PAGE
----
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Posted by Ayesha Patel 13 December 2017 Innovation Consultancy

The saying “all good things come to those who wait” can be both insightful and misleading. While there are certainly instances in which a “wait and see” approach can prove helpful in allowing time for observation, learning and stability, it can also lead to missed opportunities and stagnation.

Getting the timing right can be tricky, but can be central to the success of any project. In this innovation is no different, as it requires a productive environment, engaged teams and a receptive marketplace that can all ebb and flow depending on the season, fluctuations in the economy and the internal development of your organisation.

While there is no one-size-fits-all approach to timing your innovation right, there are measures you can put in place and examples to learn from that can help to inform when you take the leap into your latest innovation.


For Harvard Business Review contributor J.P. Eggers, an associate professor at the Stern School of Business at New York University, large companies often ‘get a bad rap for failing to be innovative.’ Yet pointing to his original research, Eggers suggests that this does not come from a reluctance to pursue new technologies, nor from an inability to think originally. Rather, Eggers believes that ‘it’s when and where they choose to pursue such innovations that may sometimes be the problem.’

Eggers believes the challenge facing large organisations can be summed up as follows: ‘firms may be most motivated to go after radical new technologies when they are lagging (slightly) behind expectations, but they are most likely to successfully develop such technologies when they are technology leaders.’  

In order to combat this mismatch, it is suggested that ‘stronger firms need to fight against the biases that sap their motivation to be innovative’ if they are going to capitalise upon the most opportune moment to innovate. By creating a culture of innovation where failure and experimentation are encouraged rather than simply tolerated, large organisations can begin to make the shift to innovating when their offering is strongest.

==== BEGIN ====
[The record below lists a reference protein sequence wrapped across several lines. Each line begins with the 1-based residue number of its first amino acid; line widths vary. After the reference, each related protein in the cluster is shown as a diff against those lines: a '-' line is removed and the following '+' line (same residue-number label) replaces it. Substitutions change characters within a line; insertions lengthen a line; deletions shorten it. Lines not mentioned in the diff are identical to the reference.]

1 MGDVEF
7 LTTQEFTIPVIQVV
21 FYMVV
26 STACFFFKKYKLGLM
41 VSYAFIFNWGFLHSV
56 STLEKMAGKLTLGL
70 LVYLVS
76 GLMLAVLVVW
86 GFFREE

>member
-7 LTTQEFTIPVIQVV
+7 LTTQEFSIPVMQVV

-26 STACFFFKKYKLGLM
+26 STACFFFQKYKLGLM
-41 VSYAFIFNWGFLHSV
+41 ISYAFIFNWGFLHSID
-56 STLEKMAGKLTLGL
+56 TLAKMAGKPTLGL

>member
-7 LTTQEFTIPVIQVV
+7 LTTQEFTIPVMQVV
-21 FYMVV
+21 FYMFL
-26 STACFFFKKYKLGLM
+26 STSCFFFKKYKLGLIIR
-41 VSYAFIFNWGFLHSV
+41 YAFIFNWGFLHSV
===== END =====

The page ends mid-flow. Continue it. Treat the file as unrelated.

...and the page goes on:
According to a recent article by Marketing Week, L’Oréal’s Chief Marketing Officer (CMO) Stéphane Bérubé agrees with J.P. Eggers in claiming that ‘brands should not wait for business to turn sour before kick-starting innovation, and instead shake things up when business is strong.’ Pointing out that ‘what might work for the company now might not in future,’ Bérubé believes L’Oréal’s success is largely down to the fact that it has always accelerated reinvention in periods of growth, rather than waiting for a decline or challenge and then responding.

This pre-emptive and proactive approach can be a helpful precedent for organisations looking for the ideal time to innovate, as it demonstrates that organisations must constantly be on the lookout for opportunities and openings. Building on Eggers observations, it is clear that finding the right time to innovate requires an ongoing fostering of innovation systems and cultures when times are good. This can in turn ensure that your organisation is not left incapable of responding to change if, or indeed when, challenges or slow periods of growth present themselves. Putting the necessary structures in place to do so is the first step to knowing when is the best time to innovate.

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